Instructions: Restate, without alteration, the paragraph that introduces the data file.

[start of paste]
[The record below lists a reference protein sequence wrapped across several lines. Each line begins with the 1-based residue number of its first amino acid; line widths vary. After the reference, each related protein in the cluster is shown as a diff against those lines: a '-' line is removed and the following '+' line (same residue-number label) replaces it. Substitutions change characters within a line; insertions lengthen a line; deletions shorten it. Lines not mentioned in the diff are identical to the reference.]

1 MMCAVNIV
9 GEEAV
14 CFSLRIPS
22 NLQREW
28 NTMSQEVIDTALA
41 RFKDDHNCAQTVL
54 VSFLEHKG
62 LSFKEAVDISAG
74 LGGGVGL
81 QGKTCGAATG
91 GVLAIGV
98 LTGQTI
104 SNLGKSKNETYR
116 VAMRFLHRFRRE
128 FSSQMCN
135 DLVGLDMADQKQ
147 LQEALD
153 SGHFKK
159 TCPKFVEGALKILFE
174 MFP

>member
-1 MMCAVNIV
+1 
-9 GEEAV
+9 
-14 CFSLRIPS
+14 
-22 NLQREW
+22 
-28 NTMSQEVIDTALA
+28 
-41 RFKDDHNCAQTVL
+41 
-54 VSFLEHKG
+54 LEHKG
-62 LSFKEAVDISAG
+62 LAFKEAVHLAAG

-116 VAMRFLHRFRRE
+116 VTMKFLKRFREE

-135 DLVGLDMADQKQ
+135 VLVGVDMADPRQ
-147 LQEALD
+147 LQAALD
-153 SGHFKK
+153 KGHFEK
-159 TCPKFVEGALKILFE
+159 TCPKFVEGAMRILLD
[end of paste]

[The record below lists a reference protein sequence wrapped across several lines. Each line begins with the 1-based residue number of its first amino acid; line widths vary. After the reference, each related protein in the cluster is shown as a diff against those lines: a '-' line is removed and the following '+' line (same residue-number label) replaces it. Substitutions change characters within a line; insertions lengthen a line; deletions shorten it. Lines not mentioned in the diff are identical to the reference.]